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Update on paleochemistry simulations
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  1. Update on paleochemistry simulations Jean-François Lamarque and J.T. Kiehl Earth and Sun Systems Laboratory National Center for Atmospheric Research

  2. Background • Study of the chemical implications of large methane and hydrogen sulfide release at the P/T boundary on mass extinction • Extension of the work by Kiehl et al. on the simulation of the climatic conditions at the P/T boundary

  3. Modeling framework • WACCM (85km, with 52 levels, 4x5) • CH4-CO-NOx-HOx(-H2S-SOx) chemistry (40-50 species); heterogeneous chemistry on stratospheric aerosols (no volcanic emissions) • Use a slab ocean model to capture changes in sea-surface temperature • Model is initialized from a fully-coupled model simulation by Kiehl and Shields [2005]

  4. Simulation setup for methane • Specify methane surface concentration boundary ranging from pre-industrial (700 ppbv) to 5000 times this value • If all clathrate methane reaches the atmosphere over a short period, this would translate into 2700x.

  5. UV-B increase Global average ozone With increasing methane, the total amount ozone starts collapsing around 750x

  6. Methane lifetime Because of the water vapor feedback, there is always a significant amount of OH in the lower atmosphere and the methane lifetime stays relatively small Was there such a large release of methane over such a short period of time?

  7. Hydrogen sulfide • Hydrogen sulfide (H2S) is produced in the deep ocean and released amounts can dramatically increase under anoxic ocean conditions [Kump et al., 2005], as was the case at the P-T boundary. • H2S chemistry can lead to ozone and OH destruction and sulfate formation • 2 experiments: small (2 Tg(S)/yr) and large (5000 Tg(S)/yr) H2S flux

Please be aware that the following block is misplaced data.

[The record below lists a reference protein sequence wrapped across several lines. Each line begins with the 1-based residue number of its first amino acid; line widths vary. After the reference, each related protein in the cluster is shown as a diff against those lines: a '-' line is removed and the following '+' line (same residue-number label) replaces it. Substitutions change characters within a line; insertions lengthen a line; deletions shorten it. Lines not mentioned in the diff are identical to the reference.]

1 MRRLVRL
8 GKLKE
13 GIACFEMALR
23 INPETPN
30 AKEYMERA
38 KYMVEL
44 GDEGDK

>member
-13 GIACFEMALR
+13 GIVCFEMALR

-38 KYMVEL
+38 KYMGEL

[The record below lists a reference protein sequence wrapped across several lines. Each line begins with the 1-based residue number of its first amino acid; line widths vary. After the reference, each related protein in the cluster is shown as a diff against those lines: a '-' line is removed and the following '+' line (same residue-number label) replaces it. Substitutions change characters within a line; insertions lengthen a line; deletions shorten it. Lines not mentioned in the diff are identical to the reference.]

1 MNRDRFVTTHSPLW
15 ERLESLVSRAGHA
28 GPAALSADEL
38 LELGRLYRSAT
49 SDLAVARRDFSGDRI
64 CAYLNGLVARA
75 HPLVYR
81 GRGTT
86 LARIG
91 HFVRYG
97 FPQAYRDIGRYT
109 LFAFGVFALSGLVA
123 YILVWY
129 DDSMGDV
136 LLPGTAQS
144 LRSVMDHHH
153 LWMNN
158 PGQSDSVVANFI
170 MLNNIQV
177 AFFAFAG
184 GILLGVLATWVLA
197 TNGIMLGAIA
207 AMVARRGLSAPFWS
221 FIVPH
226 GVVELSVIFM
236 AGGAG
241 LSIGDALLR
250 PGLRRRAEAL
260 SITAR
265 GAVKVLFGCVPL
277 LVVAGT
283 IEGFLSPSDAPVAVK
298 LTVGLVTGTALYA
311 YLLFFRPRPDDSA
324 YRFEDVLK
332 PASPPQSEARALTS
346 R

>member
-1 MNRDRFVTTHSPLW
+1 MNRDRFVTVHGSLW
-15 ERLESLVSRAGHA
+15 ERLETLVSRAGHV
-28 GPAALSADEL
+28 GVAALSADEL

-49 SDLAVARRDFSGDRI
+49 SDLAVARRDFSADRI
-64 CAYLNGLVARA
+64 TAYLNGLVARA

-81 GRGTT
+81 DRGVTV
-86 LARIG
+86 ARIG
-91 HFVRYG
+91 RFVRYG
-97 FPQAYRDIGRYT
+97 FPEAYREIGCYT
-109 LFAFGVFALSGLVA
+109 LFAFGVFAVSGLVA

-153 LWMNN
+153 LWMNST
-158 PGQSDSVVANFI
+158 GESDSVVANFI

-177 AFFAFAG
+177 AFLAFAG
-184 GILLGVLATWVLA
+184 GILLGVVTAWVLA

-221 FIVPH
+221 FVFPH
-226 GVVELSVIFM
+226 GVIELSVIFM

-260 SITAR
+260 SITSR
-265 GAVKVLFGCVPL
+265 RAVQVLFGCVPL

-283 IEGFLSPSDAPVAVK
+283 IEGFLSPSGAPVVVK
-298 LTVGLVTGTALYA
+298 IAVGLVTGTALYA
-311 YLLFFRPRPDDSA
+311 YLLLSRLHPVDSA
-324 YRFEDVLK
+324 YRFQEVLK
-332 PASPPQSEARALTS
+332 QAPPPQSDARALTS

8. low emissions high emissions H2S OH ozone • The introduction of a large amount of hydrogen sulfide has the following effects • Large decrease in tropospheric OH • Large decrease in tropospheric ozone • No significant impact on stratospheric ozone

  9. The decrease in OH in the large H2S emission case translates into an twenty-fold increase of the steady-state methane concentration The amount of methane needed for an ozone collapse is twenty times smaller Methane at steady-state At steady-state, the methane burden is given by

  10. CO2 from Volcanic Large Igneous Provinces additional methane? Global warming (10oC) Warm Stratified Oceans Inefficient Mixing Global Ocean Anoxia Mass Marine Extinction CH4 Clathrate Release Large Increase in Atmospheric CH4 Large H2S Emission Impact on Atmospheric Chemistry Large Reduction In Atmospheric OH Collapse of Atmospheric Ozone Increase in UV-B possible if large enough methane MassExtinction of Terrestrial life Summary of our P/T work

  11. Transient methane experiment ozone OH methane